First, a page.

Symptoms include:

  • Changes in the color of the skin (lighter or darker than usual)
  • Lumps or swelling on the skin
  • Changes in texture of the skin
  • New lesions on the skin


  • May differ in size and appearance
  • Are most likely present at birth or appear in the first few weeks of life
  • Are commonly found on face and neck

Most of these birthmarks, though cosmetically undesirable, are generally harmless. However, hemangiomas and port-wine stains may produce some complications:


  • Open sore or ulcer
  • Interference with the appearance or function of nearby structures (e.g., eye or mouth)
  • Excessive bleeding after an injury
  • Sudden and rapid growth

Port-wine Stains

  • Emotional and social complications
  • Interference with the function of nearby structures (e.g., eye)
  • Growth problems
  • Easy bleeding

On rare occasions, moles can become cancerous. Any suspicious pigmented lesion should be examined by a physician and either closely observed or removed.

Your doctor will ask about your symptoms and medical history, and perform a physical exam. Birthmarks are usually diagnosed based on the appearance of the skin area. If there is any question of the diagnosis, a biopsy may be taken for laboratory examination and you may be referred to a dermatologist, a doctor who specializes in skin disorders.

Most birthmarks can and should be left alone. Treatment is generally recommended if the birthmark is:
  • Cosmetically undesirable and unlikely to resolve on its own
  • Causing discomfort or complications
  • Has the potential to develop into a more serious condition (rare)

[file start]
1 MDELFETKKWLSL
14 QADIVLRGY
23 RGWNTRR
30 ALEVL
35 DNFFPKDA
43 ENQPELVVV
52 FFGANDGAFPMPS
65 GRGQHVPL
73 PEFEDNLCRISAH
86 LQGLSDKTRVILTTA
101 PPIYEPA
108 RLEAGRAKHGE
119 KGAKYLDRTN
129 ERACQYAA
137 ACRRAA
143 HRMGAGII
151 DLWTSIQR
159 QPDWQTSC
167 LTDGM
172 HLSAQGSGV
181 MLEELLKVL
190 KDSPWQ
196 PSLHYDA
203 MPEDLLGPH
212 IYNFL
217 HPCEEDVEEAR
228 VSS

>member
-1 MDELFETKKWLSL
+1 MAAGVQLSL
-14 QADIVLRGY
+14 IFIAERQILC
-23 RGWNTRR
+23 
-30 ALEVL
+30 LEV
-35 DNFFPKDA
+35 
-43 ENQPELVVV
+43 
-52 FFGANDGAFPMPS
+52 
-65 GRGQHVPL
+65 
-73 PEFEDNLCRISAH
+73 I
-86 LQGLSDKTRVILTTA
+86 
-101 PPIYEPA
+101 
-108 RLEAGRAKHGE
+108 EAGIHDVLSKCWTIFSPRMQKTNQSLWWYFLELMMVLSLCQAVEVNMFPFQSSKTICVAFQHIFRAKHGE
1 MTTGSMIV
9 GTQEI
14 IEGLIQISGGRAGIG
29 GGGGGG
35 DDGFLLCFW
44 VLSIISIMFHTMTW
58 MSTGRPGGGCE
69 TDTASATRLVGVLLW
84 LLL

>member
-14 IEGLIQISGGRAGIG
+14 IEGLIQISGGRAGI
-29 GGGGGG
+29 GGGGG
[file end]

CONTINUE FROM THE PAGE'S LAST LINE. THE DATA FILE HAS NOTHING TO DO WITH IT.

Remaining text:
Treatment options include the following:

Corticosteroid Medications–A type of anti-inflammatory medication that can be given orally (by mouth) or locally injected (preferred). It is the most common treatment for rapidly growing hemangiomas. However, corticosteroid medications are for long-term use and, if given orally, have a number of risks including poor growth in children and elevated blood sugar.

Laser Therapy–Lasers can be used to prevent growth of hemangiomas and to remove hemangiomas and port-wine stains.

Surgery–May be used to remove a pigmented lesion (e.g., a mole) or remove residual scars left behind from other treatments.

Cosmetic Alternatives–There are many make-up products that effectively cover up birthmarks. These are sometimes referred to as corrective cosmetics and include concealers, neutralizers, and camouflage products.

Regular check-ups with your primary care doctor or dermatologist are important for lesions undergoing treatment or observation.

There is nothing that you can do to prevent birthmarks. Birthmarks are congenital (something with which you are born) and apparent at birth or by the first few weeks of life.
Please be aware that this information is provided to supplement the care provided by your physician. It is neither intended nor implied to be a substitute for professional medical advice. CALL YOUR HEALTHCARE PROVIDER IMMEDIATELY IF YOU THINK YOU MAY HAVE A MEDICAL EMERGENCY. Always seek the advice of your physician or other qualified health provider prior to starting any new treatment or with any questions you may have regarding a medical condition.